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ESTATES & EQUALIZATION: How the Courts can enforce your Family Law rights

Court OrdersThe court has extensive powers to enforce the equalization order, Family Law Act (FLA) section 9. It can order:Money to be paid;Security to be given;Payment to be deferred for, or made in instalments over a period of up to 10 years;Transfer of property in specie; orPartition and sale of property. If deferred or instalment payments are ordered, subsequent variation orders are permitted provided the court is satisfied that there has been a material change in the circumstances of the paying spouse. However, the amount of the equalization payment previously determined cannot be varied, FLA, s. 9(3).

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ESTATES & EXECUTORS: How the Family Law Act impacts the administration of an estate

Restrictions on Distribution of EstateAfter the death of a spouse, no distributions can be made out of the estate during the six month period immediately following the deceased spouse’s death without:1) Written consent of the surviving spouse; or2) Authorization of the court, the Family Law Act (“FLA”), section 6(1).If the personal representative receives notice that an application, for extension, has been made under Part I of the FLA, no distributions can be made out of the estate without:1) Written consent of the applicant; or2) Authorization of the court, FLA, section 6(15).

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ESTATES & INTESTACY: Spousal statutory rights when there is no Will

Continuing the discussion of the effects of a Family Law election on various aspects of estate administration; its effect on intestacy is now reviewed.Effect on IntestacyIn an intestacy (where a spouse dies without a will), either partial or total, the election in favour of an equalization claim (FLA, subsection 6(9)) will result in the surviving spouse’s forfeiture of his or her entitlement under Part II of the Succession Law Reform Act (“SLRA”). In a partial intestacy, even when the will states that the benefits under the will are to be in addition to the surviving spouse’s equalization claim, that statement would not prevent the latter’s forfeiture of entitlement under Part II of the SLRA for the other part of the estate that is under intestacy.In intestacy, the SLRA has no control over a surviving spouse’s entitlement to property situated outside Ontario. Succession to immovable property as dictated by conflict of laws rules is under the law of the situs (position or site).  So, unless the laws of the jurisdiction in which immovable property is situate require that Ontario law be applied (i.e. the SLRA), the surviving spouse who elects in favour of an equalization claim can get the assets located outside Ontario. This is a glaringly unfair, and probably an unintended result, caused because the Net Family Property (“NFP”) of the deceased spouse is calculated on the basis of his or her worldwide assets.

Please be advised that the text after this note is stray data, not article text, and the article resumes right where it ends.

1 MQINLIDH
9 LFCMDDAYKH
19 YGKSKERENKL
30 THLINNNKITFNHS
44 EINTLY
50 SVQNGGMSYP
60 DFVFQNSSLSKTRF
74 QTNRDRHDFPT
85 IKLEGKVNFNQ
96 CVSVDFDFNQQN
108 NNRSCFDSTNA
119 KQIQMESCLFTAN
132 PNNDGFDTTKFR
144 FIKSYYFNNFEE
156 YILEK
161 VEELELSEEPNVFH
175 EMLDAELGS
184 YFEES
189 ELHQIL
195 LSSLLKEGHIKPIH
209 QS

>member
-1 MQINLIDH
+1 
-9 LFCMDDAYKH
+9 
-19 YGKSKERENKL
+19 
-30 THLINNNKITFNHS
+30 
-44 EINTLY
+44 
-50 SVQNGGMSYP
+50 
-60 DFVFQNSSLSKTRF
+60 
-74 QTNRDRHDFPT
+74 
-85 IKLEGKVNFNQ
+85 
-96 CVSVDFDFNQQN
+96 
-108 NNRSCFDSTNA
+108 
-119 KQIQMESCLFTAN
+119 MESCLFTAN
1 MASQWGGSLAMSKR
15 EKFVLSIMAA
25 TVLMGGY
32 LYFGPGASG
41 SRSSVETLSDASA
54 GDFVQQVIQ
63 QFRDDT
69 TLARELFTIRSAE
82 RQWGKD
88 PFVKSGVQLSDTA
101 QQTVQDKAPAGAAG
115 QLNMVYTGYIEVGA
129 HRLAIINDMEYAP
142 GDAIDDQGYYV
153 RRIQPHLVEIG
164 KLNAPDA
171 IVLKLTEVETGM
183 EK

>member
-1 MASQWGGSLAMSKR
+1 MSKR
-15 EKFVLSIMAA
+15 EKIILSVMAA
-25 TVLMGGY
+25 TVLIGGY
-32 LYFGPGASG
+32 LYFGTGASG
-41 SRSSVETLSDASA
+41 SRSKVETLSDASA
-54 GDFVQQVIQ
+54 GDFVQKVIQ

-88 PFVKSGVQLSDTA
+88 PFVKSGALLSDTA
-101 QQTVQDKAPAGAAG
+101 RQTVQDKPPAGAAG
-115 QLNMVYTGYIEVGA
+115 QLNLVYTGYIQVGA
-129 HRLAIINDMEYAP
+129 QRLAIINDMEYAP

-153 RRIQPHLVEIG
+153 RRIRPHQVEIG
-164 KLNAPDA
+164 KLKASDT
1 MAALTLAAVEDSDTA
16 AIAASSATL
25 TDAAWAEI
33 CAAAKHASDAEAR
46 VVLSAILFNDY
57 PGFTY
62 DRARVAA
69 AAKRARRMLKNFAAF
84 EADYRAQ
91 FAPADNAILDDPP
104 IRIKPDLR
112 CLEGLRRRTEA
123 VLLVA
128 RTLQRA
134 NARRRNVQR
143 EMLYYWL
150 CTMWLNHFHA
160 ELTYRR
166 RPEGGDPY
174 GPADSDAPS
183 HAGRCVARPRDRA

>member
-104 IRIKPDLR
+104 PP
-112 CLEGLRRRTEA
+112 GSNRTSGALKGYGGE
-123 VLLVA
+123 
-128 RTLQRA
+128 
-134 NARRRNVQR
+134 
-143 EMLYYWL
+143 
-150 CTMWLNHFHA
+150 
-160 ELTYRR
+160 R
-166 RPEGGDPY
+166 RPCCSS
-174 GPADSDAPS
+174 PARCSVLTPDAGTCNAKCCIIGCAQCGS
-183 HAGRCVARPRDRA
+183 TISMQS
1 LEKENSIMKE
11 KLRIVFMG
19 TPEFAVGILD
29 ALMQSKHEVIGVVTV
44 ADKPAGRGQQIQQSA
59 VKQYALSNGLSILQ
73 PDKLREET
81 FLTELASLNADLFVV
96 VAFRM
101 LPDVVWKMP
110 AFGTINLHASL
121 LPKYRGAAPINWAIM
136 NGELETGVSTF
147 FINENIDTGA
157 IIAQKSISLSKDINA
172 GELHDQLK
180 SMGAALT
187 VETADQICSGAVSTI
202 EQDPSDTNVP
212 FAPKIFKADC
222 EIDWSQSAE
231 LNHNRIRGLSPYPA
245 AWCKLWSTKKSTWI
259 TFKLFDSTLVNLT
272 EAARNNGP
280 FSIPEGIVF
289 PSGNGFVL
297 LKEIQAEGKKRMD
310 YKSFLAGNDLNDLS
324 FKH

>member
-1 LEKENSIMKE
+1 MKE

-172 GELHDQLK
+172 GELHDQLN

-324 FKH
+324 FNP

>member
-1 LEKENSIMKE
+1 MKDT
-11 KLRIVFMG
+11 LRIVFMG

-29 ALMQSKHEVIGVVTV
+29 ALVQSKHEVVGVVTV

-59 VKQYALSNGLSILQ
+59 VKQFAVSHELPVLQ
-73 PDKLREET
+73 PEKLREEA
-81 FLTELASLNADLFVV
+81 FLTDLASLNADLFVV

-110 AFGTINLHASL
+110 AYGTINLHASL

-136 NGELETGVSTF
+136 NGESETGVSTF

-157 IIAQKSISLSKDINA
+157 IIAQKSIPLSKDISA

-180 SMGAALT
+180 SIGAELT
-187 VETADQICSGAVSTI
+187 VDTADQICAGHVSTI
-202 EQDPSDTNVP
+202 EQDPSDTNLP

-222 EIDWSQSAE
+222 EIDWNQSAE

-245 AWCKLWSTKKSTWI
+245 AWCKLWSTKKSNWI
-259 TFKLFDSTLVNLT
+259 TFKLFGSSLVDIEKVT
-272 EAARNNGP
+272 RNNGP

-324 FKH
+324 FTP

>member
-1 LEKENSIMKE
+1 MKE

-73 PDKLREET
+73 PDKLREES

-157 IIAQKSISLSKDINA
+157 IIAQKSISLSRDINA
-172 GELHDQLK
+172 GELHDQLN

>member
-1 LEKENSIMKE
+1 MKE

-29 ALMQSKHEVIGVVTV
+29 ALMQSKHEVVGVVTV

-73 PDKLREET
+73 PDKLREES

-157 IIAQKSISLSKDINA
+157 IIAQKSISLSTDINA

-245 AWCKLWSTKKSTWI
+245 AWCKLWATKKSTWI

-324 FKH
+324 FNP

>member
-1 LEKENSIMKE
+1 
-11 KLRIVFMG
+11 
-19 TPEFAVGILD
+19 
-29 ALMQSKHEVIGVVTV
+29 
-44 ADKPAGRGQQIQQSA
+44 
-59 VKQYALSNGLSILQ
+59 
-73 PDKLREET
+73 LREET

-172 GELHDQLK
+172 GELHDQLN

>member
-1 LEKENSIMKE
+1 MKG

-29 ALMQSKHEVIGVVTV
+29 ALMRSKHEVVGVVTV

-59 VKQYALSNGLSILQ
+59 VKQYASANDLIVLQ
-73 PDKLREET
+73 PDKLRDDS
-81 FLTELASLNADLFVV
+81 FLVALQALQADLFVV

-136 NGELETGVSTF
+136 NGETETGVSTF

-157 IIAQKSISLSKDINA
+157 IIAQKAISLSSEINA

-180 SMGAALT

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ESTATES & EQUALIZATION: Spouses electing their Family Law rights and the consequences thereof

It cannot be stressed enough how important it is for the surviving spouse to establish his or her entitlement to insurance proceeds and to survivorship benefits under pension and similar plans arising on the death of the deceased spouse.With this in view, the surviving spouse, who makes his or her decision on the basis of a will in respect of which no certificate of appointment of estate trustee has been issued, should also be cautioned. In the end, if the will put forward is found to be invalid; the surviving spouse would find that the election should have been made the other way. A wise course of action would be to defer the filing of the election until after the certificate of appointment of estate trustee with a will has been issued. Should there be difficulty in locating a will or there be litigation over the validity of a will, it would be appropriate to apply for an extension of time for filing the election beyond the six-month period following the deceased spouse’s death, (under subsection 2(8) of the Family Law Act (“FLA”)).